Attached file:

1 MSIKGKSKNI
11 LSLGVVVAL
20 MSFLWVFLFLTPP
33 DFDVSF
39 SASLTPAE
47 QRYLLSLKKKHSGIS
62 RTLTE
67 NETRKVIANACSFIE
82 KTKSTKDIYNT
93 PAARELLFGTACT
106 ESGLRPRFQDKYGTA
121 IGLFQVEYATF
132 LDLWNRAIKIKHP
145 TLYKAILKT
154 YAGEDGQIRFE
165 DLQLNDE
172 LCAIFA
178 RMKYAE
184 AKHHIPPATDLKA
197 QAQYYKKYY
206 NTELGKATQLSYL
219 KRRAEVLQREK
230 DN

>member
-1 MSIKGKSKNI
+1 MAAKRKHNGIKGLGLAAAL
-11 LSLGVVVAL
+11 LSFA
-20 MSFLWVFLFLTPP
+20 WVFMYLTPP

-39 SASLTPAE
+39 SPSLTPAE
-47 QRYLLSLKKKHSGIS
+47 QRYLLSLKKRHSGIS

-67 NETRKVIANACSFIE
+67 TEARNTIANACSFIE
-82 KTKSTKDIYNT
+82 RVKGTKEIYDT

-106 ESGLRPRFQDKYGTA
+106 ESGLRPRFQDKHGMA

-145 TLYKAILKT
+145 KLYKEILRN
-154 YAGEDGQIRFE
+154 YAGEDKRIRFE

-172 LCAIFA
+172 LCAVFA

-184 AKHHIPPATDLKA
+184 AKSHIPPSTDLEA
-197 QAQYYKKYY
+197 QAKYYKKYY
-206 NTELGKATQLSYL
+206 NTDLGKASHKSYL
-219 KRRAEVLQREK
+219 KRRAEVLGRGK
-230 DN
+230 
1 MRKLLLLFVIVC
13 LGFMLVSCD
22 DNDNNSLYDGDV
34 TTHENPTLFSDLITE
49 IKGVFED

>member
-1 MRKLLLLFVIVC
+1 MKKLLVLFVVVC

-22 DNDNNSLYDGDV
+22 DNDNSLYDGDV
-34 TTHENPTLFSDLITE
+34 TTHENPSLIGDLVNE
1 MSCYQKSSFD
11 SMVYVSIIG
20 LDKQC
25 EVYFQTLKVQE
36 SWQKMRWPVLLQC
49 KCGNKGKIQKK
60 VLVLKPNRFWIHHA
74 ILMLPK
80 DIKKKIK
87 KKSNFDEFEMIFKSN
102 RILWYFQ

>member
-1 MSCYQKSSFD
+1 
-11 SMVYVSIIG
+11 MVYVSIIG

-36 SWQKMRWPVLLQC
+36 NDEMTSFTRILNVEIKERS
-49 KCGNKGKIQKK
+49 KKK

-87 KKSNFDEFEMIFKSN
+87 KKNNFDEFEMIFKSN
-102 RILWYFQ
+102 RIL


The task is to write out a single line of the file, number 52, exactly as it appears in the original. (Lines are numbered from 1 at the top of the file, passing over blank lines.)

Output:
+206 NTDLGKASHKSYL